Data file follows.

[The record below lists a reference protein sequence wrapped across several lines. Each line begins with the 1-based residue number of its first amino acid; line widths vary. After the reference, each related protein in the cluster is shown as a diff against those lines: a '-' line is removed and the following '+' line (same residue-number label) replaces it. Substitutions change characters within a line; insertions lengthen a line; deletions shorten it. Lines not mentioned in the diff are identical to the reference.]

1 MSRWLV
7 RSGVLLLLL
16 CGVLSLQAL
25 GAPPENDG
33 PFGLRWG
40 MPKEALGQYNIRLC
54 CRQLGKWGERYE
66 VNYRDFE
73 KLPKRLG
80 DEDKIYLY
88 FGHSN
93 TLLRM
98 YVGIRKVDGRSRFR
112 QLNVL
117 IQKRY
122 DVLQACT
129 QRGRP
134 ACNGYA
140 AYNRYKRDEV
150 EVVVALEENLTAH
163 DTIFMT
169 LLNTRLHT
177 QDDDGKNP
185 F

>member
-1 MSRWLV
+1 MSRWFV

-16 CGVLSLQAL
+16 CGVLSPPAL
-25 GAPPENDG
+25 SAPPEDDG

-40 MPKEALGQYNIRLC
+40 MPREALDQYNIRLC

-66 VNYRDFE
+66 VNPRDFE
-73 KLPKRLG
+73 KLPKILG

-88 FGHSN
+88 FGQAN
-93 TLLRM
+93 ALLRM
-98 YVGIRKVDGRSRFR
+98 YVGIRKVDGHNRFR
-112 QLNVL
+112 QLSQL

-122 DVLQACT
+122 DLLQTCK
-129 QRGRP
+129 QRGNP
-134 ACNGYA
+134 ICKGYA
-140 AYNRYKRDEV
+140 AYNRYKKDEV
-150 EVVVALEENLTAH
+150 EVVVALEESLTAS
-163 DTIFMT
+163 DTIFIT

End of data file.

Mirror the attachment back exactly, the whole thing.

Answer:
[The record below lists a reference protein sequence wrapped across several lines. Each line begins with the 1-based residue number of its first amino acid; line widths vary. After the reference, each related protein in the cluster is shown as a diff against those lines: a '-' line is removed and the following '+' line (same residue-number label) replaces it. Substitutions change characters within a line; insertions lengthen a line; deletions shorten it. Lines not mentioned in the diff are identical to the reference.]

1 MSRWLV
7 RSGVLLLLL
16 CGVLSLQAL
25 GAPPENDG
33 PFGLRWG
40 MPKEALGQYNIRLC
54 CRQLGKWGERYE
66 VNYRDFE
73 KLPKRLG
80 DEDKIYLY
88 FGHSN
93 TLLRM
98 YVGIRKVDGRSRFR
112 QLNVL
117 IQKRY
122 DVLQACT
129 QRGRP
134 ACNGYA
140 AYNRYKRDEV
150 EVVVALEENLTAH
163 DTIFMT
169 LLNTRLHT
177 QDDDGKNP
185 F

>member
-1 MSRWLV
+1 MSRWFV

-16 CGVLSLQAL
+16 CGVLSPPAL
-25 GAPPENDG
+25 SAPPEDDG

-40 MPKEALGQYNIRLC
+40 MPREALDQYNIRLC

-66 VNYRDFE
+66 VNPRDFE
-73 KLPKRLG
+73 KLPKILG

-88 FGHSN
+88 FGQAN
-93 TLLRM
+93 ALLRM
-98 YVGIRKVDGRSRFR
+98 YVGIRKVDGHNRFR
-112 QLNVL
+112 QLSQL

-122 DVLQACT
+122 DLLQTCK
-129 QRGRP
+129 QRGNP
-134 ACNGYA
+134 ICKGYA
-140 AYNRYKRDEV
+140 AYNRYKKDEV
-150 EVVVALEENLTAH
+150 EVVVALEESLTAS
-163 DTIFMT
+163 DTIFIT